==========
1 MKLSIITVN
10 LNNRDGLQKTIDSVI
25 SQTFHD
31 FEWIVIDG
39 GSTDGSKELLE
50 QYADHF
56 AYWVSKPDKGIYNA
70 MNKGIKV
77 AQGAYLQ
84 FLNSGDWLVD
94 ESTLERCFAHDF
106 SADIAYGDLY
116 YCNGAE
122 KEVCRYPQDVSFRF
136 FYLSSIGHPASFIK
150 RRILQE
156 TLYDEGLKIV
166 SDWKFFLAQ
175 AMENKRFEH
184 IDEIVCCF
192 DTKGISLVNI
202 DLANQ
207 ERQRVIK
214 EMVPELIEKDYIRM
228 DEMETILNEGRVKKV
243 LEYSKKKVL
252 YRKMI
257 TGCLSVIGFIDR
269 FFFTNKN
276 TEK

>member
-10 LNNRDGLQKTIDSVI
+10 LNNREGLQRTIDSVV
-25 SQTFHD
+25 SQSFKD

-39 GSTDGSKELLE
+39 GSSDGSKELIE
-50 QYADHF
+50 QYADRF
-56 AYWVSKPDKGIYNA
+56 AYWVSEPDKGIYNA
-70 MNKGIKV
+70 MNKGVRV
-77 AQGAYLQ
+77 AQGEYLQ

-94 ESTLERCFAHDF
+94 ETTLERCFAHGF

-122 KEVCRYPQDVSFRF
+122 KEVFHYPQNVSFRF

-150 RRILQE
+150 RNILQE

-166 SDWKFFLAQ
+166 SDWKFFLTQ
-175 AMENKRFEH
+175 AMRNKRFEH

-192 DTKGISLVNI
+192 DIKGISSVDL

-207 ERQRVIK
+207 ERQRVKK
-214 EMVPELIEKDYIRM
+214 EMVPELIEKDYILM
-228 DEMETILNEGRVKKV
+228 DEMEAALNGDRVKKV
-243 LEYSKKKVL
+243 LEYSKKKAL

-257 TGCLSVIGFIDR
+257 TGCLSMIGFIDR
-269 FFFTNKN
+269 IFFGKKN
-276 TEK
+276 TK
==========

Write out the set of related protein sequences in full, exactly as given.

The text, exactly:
1 MKLSIITVN
10 LNNRDGLQKTIDSVI
25 SQTFHD
31 FEWIVIDG
39 GSTDGSKELLE
50 QYADHF
56 AYWVSKPDKGIYNA
70 MNKGIKV
77 AQGAYLQ
84 FLNSGDWLVD
94 ESTLERCFAHDF
106 SADIAYGDLY
116 YCNGAE
122 KEVCRYPQDVSFRF
136 FYLSSIGHPASFIK
150 RRILQE
156 TLYDEGLKIV
166 SDWKFFLAQ
175 AMENKRFEH
184 IDEIVCCF
192 DTKGISLVNI
202 DLANQ
207 ERQRVIK
214 EMVPELIEKDYIRM
228 DEMETILNEGRVKKV
243 LEYSKKKVL
252 YRKMI
257 TGCLSVIGFIDR
269 FFFTNKN
276 TEK

>member
-10 LNNRDGLQKTIDSVI
+10 LNNREGLQRTIDSVV
-25 SQTFHD
+25 SQSFKD

-39 GSTDGSKELLE
+39 GSSDGSKELIE
-50 QYADHF
+50 QYADRF
-56 AYWVSKPDKGIYNA
+56 AYWVSEPDKGIYNA
-70 MNKGIKV
+70 MNKGVRV
-77 AQGAYLQ
+77 AQGEYLQ

-94 ESTLERCFAHDF
+94 ETTLERCFAHGF

-122 KEVCRYPQDVSFRF
+122 KEVFHYPQNVSFRF

-150 RRILQE
+150 RNILQE

-166 SDWKFFLAQ
+166 SDWKFFLTQ
-175 AMENKRFEH
+175 AMRNKRFEH

-192 DTKGISLVNI
+192 DIKGISSVDL

-207 ERQRVIK
+207 ERQRVKK
-214 EMVPELIEKDYIRM
+214 EMVPELIEKDYILM
-228 DEMETILNEGRVKKV
+228 DEMEAALNGDRVKKV
-243 LEYSKKKVL
+243 LEYSKKKAL

-257 TGCLSVIGFIDR
+257 TGCLSMIGFIDR
-269 FFFTNKN
+269 IFFGKKN
-276 TEK
+276 TK